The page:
A new reader recently found this blog by searching for how to celebrate when you are alone. I’m going to assume that he or she was talking about the holidays. If this isn’t true and you’re the person who searched for it, let me know what you were really thinking.
One of the things I had to adjust to when I moved to Toronto was celebrating most holidays with only Drew’s company, and he’s not the kind of person who usually gets excited about the holidays.
Does this count as celebrating alone? Given that I’d spent most of my childhood being surrounded by a house full of relatives for Christmas, Thanksgiving, and Easter, I think it does.
It took some time to grow accustomed to the quiet. I was used to hearing half a dozen conversations going on at once, to tables groaning with food, and to so many people around me that I could barely hear myself think.
This wasn’t a bad experience, by the way. I loved and love spending time with our extended family.
It’s just that Toronto couldn’t offer me that.
The trick is to find out what celebrating alone – or nearly alone – can offer you.
Once year we (but mostly I) feasted on carbohydrates. Rather than making an entire Thanksgiving dinner for just the two of us, I narrowed it down to the foods I loved the most: pie, rolls, and stuffing. It was delicious, although I didn’t eat any of them again for a long time.
Another year I made sugar cookies. The only tin cutouts I could find anywhere in my neighbourhood were at a dollar store. All of them were in the shapes of single-digit numbers. So that year I ate a lot of ones, twos, and threes. Ha!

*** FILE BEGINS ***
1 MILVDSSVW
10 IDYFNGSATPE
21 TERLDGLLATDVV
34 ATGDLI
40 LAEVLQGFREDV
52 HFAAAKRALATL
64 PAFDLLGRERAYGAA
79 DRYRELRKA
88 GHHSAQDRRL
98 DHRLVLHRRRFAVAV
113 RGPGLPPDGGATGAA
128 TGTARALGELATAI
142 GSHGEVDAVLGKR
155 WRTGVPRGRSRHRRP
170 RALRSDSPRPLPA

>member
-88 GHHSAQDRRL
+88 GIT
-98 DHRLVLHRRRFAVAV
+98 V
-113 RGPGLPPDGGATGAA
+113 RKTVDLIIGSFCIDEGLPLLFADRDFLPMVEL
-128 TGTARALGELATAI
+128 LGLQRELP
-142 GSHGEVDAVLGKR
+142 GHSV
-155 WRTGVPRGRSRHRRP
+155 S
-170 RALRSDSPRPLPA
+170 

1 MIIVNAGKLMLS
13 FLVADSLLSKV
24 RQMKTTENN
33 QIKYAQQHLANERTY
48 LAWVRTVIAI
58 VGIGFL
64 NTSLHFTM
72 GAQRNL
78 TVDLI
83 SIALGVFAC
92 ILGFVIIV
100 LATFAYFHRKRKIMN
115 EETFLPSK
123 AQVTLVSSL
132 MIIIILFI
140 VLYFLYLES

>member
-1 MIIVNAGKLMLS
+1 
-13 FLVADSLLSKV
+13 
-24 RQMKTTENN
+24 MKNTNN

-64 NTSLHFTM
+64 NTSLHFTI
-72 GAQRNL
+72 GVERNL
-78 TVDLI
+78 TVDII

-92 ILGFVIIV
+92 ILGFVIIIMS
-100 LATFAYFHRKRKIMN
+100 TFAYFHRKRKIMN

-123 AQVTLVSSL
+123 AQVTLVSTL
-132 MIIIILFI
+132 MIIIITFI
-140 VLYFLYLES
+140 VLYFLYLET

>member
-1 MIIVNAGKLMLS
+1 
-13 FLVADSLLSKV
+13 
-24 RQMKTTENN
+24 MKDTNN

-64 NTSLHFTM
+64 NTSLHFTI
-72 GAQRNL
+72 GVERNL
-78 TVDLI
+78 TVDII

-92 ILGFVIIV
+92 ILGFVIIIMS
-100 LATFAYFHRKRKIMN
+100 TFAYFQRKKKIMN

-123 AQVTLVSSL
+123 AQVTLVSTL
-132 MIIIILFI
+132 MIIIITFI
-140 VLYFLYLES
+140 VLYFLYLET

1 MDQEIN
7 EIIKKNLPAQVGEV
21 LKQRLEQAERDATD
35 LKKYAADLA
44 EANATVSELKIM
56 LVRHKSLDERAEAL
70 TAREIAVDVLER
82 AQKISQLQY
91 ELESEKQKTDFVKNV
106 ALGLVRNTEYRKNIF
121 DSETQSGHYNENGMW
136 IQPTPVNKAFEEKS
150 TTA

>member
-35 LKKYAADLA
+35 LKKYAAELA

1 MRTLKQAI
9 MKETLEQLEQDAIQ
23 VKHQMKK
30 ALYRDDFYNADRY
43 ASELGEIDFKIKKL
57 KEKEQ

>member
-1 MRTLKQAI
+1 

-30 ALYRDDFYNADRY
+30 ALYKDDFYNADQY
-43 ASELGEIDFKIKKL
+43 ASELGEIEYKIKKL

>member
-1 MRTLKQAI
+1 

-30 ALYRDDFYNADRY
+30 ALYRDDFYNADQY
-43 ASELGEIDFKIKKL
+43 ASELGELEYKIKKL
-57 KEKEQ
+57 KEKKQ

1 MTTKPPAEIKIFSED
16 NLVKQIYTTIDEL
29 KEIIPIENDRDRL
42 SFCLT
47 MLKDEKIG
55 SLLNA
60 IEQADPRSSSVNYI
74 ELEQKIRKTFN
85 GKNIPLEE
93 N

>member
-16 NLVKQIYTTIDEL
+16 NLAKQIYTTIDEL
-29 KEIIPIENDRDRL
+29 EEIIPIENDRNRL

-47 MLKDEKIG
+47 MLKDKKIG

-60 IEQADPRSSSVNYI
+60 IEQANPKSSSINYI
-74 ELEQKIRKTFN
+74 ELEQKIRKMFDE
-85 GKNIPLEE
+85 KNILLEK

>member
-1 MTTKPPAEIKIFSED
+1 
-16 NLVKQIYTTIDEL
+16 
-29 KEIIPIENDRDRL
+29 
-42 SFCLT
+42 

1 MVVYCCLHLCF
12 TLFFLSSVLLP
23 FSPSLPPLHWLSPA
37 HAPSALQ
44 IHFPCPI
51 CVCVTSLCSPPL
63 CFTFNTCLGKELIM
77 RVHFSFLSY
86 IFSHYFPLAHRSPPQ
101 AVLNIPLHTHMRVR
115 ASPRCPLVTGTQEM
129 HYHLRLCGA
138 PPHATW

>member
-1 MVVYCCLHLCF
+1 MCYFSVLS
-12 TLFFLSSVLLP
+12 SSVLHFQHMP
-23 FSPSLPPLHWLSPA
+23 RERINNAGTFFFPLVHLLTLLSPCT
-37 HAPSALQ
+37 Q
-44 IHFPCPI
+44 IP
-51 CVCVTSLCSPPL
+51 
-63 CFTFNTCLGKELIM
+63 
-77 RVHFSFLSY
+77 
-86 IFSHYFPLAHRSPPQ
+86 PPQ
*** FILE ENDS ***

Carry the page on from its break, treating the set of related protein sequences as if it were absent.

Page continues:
Other years I haven’t celebrated anything at all. There’s something to be said for stripping away all of the extra work that comes with planning a big meal and just enjoying a nice, quiet day. Don’t underestimate how relaxing it is to watch a movie or order in a pizza. As time passes, I fall back onto this option more and more during the holidays when I know I won’t be going to the U.S.
Long walks are also nice. The streets are usually quieter than normal during big holidays, especially if you avoid driving on the highways or taking mass transit. It’s like the entire city is sleeping. This isn’t literally true, of course, but it’s a funny thought to ponder.
As an aside: I added the picture above to this post due to my love of rabbits. Unless one of my readers is planning to invite me over to visit their bunnies some holiday, there is only a tenuous connection between these topics. 😉
How have your celebrations changed over the years? How do you celebrate alone?
0 Responses to Celebrating When You Are Alone
Your bunny picture make me smile! I know just a random comment. I think its interesting how the holiday experience changes over time. I remember a rather drastic change when i became 18 or somewhere there. Christmas no longer held the same excitement as when I was a child. It was sort of a bitter sweet awareness adapting to changes. I began to experience a more intense rejection to the commercialism of the holiday.
I think it’s normal for Christmas to become less exciting when you grow up, although it is a little sad as its happening.